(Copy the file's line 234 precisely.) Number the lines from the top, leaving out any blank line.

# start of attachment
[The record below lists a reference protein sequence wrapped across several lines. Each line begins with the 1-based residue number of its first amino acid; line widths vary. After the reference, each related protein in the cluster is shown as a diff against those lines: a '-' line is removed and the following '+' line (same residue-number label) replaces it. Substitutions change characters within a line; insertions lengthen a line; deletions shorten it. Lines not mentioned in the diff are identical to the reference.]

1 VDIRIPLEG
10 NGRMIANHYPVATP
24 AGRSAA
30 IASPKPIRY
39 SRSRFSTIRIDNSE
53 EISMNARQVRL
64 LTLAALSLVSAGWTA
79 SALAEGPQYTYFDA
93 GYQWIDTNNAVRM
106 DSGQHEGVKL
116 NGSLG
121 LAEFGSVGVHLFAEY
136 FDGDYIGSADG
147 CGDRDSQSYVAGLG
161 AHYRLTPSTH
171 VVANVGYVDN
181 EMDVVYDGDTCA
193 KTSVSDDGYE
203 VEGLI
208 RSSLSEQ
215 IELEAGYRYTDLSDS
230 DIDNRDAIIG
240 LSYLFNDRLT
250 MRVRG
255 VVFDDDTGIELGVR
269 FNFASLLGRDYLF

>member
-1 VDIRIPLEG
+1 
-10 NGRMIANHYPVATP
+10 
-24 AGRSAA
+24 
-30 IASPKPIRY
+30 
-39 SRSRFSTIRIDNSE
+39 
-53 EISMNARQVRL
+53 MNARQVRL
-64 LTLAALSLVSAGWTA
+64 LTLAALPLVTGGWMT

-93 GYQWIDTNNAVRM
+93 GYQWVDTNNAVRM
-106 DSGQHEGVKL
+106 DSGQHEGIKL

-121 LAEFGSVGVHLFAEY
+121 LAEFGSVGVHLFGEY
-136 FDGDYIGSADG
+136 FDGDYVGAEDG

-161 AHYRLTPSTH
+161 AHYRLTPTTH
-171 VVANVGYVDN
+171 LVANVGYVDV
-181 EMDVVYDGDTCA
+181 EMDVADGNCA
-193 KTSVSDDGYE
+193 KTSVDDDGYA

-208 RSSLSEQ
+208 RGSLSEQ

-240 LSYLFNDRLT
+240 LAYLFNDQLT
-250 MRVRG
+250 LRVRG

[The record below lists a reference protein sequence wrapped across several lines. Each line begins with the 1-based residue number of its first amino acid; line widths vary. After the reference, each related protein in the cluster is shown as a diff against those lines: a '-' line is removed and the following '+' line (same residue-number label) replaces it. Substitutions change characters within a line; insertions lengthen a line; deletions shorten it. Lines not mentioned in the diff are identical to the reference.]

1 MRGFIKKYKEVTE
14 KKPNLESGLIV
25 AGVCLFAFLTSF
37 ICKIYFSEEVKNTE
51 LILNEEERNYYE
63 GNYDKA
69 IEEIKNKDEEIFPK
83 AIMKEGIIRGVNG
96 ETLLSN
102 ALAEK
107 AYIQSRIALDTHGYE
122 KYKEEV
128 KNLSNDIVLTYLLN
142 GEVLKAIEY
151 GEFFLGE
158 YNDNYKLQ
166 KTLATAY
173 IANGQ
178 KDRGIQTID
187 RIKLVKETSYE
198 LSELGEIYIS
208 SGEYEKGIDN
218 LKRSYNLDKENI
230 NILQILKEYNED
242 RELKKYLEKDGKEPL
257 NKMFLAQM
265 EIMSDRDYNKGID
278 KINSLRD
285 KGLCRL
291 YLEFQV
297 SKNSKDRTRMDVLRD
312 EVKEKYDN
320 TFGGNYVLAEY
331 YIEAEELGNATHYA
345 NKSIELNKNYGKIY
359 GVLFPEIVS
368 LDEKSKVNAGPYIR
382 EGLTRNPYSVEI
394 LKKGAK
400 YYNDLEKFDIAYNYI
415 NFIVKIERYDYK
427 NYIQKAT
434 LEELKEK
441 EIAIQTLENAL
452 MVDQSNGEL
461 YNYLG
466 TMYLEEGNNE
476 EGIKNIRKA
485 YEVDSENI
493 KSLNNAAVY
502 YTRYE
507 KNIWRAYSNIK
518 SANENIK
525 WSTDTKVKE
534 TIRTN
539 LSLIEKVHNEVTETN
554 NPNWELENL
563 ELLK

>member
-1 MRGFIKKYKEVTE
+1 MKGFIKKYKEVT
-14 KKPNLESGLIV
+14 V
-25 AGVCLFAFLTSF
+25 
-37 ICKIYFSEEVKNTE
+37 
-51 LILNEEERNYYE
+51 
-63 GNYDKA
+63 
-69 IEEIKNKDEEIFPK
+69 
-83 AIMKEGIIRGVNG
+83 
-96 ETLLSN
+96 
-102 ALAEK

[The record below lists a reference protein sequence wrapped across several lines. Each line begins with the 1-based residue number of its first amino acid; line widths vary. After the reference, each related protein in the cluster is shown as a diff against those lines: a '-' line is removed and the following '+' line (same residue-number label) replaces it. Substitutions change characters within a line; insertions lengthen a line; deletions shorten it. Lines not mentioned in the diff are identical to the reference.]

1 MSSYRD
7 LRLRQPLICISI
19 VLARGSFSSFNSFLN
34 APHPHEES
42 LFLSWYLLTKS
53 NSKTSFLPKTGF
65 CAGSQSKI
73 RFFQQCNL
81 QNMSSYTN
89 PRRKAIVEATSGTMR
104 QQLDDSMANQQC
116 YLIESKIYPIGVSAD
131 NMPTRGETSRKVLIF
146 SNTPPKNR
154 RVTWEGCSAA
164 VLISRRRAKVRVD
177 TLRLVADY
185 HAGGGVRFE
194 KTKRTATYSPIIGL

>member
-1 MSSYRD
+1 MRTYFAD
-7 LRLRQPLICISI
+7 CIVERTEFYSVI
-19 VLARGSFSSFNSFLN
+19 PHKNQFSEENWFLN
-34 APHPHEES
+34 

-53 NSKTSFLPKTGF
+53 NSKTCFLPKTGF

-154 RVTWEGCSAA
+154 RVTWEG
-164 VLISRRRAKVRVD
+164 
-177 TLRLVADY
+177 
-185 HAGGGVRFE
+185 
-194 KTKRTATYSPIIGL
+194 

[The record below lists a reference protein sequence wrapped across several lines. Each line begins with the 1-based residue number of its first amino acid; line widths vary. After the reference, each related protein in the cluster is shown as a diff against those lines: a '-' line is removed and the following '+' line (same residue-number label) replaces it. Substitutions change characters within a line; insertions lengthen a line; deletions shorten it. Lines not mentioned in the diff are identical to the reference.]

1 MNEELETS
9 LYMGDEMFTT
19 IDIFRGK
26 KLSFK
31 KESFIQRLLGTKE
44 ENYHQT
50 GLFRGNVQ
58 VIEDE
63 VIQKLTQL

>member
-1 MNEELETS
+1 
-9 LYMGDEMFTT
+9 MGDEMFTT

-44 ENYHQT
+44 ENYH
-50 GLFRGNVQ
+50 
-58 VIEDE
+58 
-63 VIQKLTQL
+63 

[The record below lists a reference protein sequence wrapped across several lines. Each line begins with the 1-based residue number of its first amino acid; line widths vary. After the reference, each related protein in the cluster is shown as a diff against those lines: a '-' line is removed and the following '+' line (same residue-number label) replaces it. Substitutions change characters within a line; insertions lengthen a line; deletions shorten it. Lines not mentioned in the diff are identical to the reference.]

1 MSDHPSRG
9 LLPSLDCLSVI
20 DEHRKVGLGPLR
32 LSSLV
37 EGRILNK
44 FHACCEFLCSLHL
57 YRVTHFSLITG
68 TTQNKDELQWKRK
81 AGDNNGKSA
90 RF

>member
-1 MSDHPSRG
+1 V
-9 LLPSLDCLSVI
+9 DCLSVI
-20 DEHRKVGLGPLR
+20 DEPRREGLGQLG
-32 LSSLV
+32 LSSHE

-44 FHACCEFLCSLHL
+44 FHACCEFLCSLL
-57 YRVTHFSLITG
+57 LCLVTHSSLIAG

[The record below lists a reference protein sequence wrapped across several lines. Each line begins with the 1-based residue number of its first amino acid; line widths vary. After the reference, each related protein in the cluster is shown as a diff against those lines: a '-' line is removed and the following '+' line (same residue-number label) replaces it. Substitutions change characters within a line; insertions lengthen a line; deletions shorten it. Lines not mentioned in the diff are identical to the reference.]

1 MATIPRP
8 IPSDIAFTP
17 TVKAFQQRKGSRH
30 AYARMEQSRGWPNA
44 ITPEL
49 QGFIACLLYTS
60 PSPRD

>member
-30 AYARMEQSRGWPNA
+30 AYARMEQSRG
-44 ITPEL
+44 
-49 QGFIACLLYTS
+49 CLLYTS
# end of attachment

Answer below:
8 IPSDIAFTP